Saul continues to provoke battle, while David paves the way for his kingly future.
It is interesting to note the briefness of the statement of the death of Samuel. He is, after all, the one for whom these books are named, and he was the great prophet of Israel. No details of the funeral other than to say that “all Israel gathered.” Does that mean a truce was declared and David came? Does it mean that he didn’t come and was therefore not considered part of Israel anymore? The truth is we just don’t know any of these details, and the chronicler of the story evidently did not consider them worthy of mention. That is significant in itself.
Now comes an interesting story, the one about Nabal and Abigail. It beings on an
interesting note, that probably no one in the history of Israel was ever named Nabal. That’s because in Hebrew Nabal means “stupid.” So the name of the guy is probably an editorial comment in and of itself. But let’s move on.
David has set up this little extortion operation in Judah. He and his men are living in the hills, providing “protection” to those who live in the area. In return, they will occasionally send emissaries to the farmers seeking gifts of gratitude for their “protection.” No gift, no protection. It’s kind of like “Life Lock.” You pay them money, they will protect you; you don’t pay, you are on your own – only in this case, they might come and take what they want even if you don’t want to sign up.
Well, “Stupid” doesn’t want to pay, and David decides he is going to visit him and make him “an offer he can’t refuse.” Only Abigail hears that he is coming and heads him off with gifts and her natural charms. David sees the wisdom of her position and decides to accept the gifts and goes back to his stronghold. Abigail then goes back to “Stupid” and tells him what she has done. He then probably has something like a stroke and dies a few days later. David then sees an opportunity and marries Abigail. Whether that means he got all of Nabal’s possessions, along with his wife, is not mentioned in the story, but one can assume that David’s men ate well for a while.
We also have the brief mention of the beginning of David’s harem, a very kingly thing to have. BTW, do you know the tradition of having multiple wives has a very specific math to it? The process was based upon the idea that if you have one wife, she’ll be lonely. If you have two, they will fight all the time. If you have three, two will gang up on the one. But if you have four, they can choose sides. Go figure.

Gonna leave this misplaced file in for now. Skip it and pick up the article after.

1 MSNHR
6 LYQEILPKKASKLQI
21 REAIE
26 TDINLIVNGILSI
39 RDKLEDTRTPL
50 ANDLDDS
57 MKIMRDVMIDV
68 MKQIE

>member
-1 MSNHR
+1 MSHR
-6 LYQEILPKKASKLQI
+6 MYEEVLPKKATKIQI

So Saul hears that David is hiding near Ziph and takes an army down to finish him off, this in spite of the fact that he had previously declared peace between them. It’s hard to move around quietly with 3,000 men, and David gets wind of it. Think of the U.S. Army coming in with a mechanized force chasing the Taliban in Kandahar province. Everybody and his cousin are going to know what is going on.
David decides to infiltrate Saul’s camp and asks for volunteers to go with him. Unlike the Army I was in, he didn’t go, “I need three volunteers – you, you, and you.”
David and Abishai infiltrate Saul’s camp and, once again, David has Saul at his mercy. And, once again, he decides not to kill him – to preserve the principle that one does not raise one’s hand against the anointed of the Lord if you want to be the next king – but to take his spear and his water just to prove he was there. He then ex-filtrates and, from a safe distance, wakes everybody up by telling them what he has done. Saul once again pledges that he will no longer seek to do David any harm and asks him to return. David, quite wisely, decides to decline the offer, and they each go their own way.
So David decides there is no future in this and figures it is time to move to a safer place. He returns to the Philistines, but this time he carries with him an army of 600, so his reception is quite different than before. Now he is a force to be reckoned with, and Achish of Gath (Goliath’s old home town) decides that the “enemy of my enemy is my friend” and takes him in. He allows him to settle in Ziklag, and David settles into his work. Only he continues to deceive Achish by telling him that he was raiding in Judah, when in fact he was doing so elsewhere. David covered his tracks well enough by not bringing home any live prisoners, or in fact leaving anyone alive from his raids, so Achish believed him. David thus ensured his safety both there in Ziklag and at the same time made it possible for him to return to Israel in the future. For if he had gone raiding in Judah, that return would never have been possible.